Major causes of poultry mortality in Nairobi and its environs established from autopsie

  • GP Shepelo
  • N Maingi


This study was undertaken to determine the causes of mortalities in broiler and layer chicken in Nairobi and its environs during a 20 years period (1990-2010) and the trends of identified important disease between 2006 and 2010 among birds of different age groups. Data used was obtained from post-mortem examination reports in the Department of Veterinary Pathology, Microbiology and Parasitology, University of Nairobi. Records for a total of 1479 (577 broilers and 902 layers) chicken were analysed. The investigation showed that mortalities were highest in the 0 to 14 day old broiler chicks category at 44% (245), followed by 15 to 28 days old (29%), 29 to 42 days old (20%) and the lowest was in mature broiler chicken that were older than 42 days at 8.8% . The main causes of mortality among the broilers were omphalitis 23% (133/577), bacterial septicaemia 15.9% (92),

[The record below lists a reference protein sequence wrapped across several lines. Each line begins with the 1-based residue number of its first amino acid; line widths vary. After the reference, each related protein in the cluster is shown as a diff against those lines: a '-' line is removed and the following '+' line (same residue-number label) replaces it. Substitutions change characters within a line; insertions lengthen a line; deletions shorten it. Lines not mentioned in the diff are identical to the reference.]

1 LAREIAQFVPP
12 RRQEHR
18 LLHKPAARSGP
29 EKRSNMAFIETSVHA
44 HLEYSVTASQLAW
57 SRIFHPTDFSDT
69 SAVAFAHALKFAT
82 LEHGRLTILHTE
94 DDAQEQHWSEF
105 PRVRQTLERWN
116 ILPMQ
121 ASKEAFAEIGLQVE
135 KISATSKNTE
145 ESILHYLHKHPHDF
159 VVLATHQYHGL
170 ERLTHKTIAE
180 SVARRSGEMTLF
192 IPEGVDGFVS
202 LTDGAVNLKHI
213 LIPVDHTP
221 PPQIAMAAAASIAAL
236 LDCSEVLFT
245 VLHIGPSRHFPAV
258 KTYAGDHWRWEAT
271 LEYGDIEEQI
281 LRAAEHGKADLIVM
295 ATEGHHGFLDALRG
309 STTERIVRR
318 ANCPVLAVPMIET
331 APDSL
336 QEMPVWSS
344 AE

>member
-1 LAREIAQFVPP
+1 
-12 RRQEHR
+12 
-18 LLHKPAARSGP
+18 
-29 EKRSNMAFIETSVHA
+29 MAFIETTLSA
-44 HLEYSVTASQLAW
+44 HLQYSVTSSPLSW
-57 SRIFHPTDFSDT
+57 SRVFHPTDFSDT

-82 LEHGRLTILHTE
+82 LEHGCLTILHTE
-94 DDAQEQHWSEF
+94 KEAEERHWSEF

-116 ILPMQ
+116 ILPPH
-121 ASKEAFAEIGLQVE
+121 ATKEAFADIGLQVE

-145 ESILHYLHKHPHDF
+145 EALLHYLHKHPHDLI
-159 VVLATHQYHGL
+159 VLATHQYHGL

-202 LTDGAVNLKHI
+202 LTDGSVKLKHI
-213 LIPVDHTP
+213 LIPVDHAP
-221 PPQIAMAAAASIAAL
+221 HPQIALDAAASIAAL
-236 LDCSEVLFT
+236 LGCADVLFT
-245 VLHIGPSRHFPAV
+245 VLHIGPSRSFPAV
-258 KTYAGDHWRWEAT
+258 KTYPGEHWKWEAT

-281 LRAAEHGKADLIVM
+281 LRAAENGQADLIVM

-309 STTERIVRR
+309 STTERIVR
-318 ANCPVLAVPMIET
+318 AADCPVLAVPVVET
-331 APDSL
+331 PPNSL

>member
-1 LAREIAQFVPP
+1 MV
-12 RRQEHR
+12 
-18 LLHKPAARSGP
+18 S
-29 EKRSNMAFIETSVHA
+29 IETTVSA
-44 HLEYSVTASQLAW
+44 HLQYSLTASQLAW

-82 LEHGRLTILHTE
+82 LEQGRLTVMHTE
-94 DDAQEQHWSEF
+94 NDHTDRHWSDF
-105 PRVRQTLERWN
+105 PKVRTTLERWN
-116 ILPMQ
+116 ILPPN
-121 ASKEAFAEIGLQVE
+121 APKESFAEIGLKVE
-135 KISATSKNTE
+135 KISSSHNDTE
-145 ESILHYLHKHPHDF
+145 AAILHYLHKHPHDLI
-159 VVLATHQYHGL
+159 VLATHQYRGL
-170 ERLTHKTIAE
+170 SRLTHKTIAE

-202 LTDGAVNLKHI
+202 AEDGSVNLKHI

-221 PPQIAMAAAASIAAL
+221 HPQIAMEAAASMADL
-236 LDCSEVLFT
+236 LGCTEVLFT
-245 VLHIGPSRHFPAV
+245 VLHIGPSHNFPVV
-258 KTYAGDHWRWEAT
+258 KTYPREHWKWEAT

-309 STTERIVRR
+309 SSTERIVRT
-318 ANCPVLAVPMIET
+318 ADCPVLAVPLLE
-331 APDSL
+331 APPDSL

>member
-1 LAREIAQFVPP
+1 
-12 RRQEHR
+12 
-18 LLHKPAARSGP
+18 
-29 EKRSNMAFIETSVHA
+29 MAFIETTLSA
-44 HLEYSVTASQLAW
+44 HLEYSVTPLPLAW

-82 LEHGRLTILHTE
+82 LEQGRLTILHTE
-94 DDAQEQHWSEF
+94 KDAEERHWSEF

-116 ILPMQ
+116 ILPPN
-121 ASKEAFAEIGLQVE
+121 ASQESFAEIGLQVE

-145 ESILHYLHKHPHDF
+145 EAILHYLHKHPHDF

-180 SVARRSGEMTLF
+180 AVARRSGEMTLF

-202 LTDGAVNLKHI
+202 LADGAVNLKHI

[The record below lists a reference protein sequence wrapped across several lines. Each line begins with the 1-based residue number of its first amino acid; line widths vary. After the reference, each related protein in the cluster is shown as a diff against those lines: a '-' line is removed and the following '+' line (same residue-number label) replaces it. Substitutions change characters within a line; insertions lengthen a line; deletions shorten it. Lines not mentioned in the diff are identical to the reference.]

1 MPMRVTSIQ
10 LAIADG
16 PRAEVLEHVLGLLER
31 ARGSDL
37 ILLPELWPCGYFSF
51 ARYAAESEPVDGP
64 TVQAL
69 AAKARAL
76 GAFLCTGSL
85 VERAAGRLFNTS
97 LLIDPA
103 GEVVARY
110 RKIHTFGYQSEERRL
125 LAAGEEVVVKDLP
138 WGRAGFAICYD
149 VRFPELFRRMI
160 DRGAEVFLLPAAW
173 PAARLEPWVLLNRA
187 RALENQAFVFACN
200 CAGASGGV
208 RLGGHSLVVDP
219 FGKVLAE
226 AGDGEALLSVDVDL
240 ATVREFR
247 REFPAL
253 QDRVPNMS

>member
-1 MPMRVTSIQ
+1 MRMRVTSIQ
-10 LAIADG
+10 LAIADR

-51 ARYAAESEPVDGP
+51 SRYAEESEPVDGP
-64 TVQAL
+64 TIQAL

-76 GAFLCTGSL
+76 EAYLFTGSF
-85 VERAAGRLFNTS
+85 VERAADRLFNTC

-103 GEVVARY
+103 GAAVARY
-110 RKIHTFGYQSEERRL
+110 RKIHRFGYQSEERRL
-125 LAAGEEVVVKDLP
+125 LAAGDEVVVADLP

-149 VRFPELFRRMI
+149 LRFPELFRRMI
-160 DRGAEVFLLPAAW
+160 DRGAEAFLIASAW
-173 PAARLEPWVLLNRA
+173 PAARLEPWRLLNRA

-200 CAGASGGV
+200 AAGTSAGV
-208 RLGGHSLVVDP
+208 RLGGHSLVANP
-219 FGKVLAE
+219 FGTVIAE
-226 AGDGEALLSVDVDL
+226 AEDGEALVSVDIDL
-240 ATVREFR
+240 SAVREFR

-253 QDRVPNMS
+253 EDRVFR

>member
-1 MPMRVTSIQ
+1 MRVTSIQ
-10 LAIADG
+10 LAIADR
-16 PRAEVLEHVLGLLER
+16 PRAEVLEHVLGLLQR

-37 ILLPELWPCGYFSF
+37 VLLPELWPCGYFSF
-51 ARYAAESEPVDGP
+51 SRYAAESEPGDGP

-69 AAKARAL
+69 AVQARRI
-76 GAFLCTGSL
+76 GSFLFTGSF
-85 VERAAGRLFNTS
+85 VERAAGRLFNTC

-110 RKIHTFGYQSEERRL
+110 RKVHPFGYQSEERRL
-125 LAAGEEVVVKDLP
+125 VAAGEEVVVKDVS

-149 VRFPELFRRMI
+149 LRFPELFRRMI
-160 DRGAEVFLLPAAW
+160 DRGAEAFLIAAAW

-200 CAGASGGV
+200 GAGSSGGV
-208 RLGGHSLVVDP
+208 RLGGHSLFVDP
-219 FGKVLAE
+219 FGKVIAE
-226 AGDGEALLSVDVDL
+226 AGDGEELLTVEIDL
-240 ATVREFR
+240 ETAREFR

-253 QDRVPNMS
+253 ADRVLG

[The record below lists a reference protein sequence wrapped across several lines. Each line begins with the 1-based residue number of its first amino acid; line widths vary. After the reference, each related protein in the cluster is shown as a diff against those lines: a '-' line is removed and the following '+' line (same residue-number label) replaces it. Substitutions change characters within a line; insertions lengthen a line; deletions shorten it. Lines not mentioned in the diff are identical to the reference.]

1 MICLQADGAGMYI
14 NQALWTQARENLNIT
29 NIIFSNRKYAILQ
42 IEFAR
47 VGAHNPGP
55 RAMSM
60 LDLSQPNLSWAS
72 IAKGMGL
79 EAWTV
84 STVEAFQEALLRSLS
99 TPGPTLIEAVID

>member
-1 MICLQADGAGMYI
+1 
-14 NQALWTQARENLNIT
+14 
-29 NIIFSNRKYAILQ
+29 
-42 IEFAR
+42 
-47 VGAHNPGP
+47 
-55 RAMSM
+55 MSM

Gumboro disease 14.7% (85), coccidiosis 11.8% (68) and ascites 9.4% (54). However, in the recent 5 years (2006-2010), ascites had caused the highest mortality among the broiler chicks. In the layer chicken, the highest mortality recorded was in birds between 0- 2 months at 42.8%(386/902) and the conditions causing significant mortality included Gumboro disease (23%), coccidiosis (15%), egg peritonitis (11%), bacterial septicaemia (11%) and omphalities (10%). Egg peritonitis was found to have been the highest cause of deaths in layers over the recent 5 years (2006-2010), mostly for birds older than 6 months. From this study it can be concluded that Gumboro disease, coccidiosis, bacterial septicaemia and Omphalitis were common diseases affecting broiler and layer chicken causing substantial losses due to mortalities. Additionally, ascites among broiler chicken and egg peritonitis among the layers caused high deaths.

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eISSN: 0256-5161